2020 was a strange year. With the whole world caught up in a pandemic, there was the time and opportunity to witness the murder and consequences of a black man by a police officer in the USA. There was nothing unusual in his death, so many black people died in similar circumstances every day, but this particular death shook the world. Video after video showed the horror of it. There were protests and the world was able to watch. George Floyd became the symbol of the Black Lives Matter movement, although it has been going for a long time. 'Taking the knee' was - and still is - a sign of solidarity with people of colour.
Through all of this, Floyd has become more of an image than a human being. We know of his criminal past and drug use (the police used this in their defence) but little else. This book attempts to change that. It is written by two American journalists who use their reporting skills to dig out and interview the many people who knew George and his family, and to produce a comprehensive account of the man, his ambitions, achievements and the ramifications of his death.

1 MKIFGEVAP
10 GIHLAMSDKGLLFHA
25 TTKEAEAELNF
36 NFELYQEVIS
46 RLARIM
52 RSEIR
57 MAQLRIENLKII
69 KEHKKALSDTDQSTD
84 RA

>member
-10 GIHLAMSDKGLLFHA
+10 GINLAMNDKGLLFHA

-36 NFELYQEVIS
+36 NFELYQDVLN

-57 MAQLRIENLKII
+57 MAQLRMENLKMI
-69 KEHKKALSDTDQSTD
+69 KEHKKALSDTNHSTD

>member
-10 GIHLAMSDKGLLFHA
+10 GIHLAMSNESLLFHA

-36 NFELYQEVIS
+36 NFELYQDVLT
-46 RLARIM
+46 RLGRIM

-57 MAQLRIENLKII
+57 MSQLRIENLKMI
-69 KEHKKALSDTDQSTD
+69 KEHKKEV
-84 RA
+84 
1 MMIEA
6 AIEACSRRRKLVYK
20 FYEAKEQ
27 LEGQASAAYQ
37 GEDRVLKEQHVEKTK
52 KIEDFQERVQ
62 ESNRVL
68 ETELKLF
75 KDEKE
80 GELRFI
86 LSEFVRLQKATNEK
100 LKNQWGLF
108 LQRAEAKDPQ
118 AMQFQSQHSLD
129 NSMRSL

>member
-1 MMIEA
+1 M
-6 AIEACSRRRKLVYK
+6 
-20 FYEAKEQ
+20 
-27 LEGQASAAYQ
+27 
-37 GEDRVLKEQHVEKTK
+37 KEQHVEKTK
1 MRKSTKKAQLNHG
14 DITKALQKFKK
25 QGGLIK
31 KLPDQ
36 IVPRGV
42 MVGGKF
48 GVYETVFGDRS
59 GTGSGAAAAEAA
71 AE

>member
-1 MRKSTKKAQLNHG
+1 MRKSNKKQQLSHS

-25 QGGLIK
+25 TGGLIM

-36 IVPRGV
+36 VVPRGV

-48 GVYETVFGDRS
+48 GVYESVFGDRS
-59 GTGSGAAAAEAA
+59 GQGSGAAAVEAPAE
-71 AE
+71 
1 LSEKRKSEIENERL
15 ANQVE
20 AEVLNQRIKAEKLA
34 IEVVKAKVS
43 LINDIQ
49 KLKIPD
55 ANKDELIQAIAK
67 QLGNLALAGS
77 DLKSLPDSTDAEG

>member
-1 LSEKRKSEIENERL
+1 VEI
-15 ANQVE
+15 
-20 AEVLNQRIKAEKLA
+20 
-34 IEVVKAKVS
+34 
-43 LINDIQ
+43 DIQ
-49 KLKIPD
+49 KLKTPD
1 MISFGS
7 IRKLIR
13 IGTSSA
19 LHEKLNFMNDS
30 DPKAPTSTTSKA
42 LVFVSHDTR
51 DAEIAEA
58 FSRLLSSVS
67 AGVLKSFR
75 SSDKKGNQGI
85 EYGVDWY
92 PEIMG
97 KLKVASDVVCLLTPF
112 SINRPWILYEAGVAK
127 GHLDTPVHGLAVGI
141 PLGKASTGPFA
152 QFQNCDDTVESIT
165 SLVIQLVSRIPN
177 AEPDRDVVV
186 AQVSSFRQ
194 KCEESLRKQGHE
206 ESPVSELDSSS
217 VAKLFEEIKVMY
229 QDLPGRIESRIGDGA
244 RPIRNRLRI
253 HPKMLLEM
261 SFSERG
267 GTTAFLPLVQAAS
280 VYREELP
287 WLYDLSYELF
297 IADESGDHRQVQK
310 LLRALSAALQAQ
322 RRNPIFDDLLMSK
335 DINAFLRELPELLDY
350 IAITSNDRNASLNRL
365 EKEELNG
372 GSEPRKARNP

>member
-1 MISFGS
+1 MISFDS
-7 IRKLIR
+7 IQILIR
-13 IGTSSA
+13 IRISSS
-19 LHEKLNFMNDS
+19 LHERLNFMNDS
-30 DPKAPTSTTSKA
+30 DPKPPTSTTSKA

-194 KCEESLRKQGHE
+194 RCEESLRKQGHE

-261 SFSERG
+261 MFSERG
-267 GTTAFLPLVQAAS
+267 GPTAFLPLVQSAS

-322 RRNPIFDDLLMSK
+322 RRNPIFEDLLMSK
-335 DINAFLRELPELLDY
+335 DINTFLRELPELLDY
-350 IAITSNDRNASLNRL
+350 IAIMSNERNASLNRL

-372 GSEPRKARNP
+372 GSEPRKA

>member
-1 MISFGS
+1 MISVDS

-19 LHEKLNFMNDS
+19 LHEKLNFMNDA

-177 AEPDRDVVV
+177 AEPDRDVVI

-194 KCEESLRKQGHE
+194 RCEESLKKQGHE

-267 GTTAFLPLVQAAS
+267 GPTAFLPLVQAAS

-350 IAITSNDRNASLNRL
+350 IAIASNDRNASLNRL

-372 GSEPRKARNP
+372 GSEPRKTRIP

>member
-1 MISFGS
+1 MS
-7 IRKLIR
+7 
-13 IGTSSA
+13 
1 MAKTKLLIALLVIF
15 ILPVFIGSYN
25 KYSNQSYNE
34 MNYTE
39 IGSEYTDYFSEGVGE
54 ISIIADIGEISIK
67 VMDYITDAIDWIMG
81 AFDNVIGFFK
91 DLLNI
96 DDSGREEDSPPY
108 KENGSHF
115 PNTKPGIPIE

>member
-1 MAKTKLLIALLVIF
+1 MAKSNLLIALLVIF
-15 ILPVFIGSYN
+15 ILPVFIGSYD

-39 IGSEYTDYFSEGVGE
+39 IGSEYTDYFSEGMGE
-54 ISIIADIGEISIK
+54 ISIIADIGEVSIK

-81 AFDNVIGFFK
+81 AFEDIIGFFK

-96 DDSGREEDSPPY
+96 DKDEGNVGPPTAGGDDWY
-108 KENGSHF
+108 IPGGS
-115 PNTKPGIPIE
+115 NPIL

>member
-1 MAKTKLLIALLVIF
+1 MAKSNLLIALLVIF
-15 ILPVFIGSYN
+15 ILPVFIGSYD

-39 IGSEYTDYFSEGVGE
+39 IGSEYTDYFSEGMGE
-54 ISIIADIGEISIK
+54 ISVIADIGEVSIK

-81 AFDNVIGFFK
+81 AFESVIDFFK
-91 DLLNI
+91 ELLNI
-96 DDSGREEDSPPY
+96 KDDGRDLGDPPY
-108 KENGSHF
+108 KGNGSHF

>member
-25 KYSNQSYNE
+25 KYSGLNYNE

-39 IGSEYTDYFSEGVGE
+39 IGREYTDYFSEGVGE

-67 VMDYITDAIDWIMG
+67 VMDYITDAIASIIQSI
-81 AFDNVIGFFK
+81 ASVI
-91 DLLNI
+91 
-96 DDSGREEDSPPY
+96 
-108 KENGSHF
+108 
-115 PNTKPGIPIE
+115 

The book is divided into three sections that give a detailed account of his life before, during and after his death. There is no doubt that Floyd was a victim of poverty and prejudice, the conditions of his upbringing are truly shocking. Equally, through perhaps a few too many interviews, he was also very popular and aimed to better himself.
Samuels and Olorunnipa include the history of black people in the USA and modern day challenges, such as the lack of funding for housing and education. It is very grim reading.
An important and structured book that offers a tiny glint of hope that the world may be turning, ever so slightly, into a better one. Perhaps the death of George Floyd will be a catalyst. Recommended reading.
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Published by Random House UK Transworld Publishers on 19 May 2022.
Advanced review copy supplied by the publisher.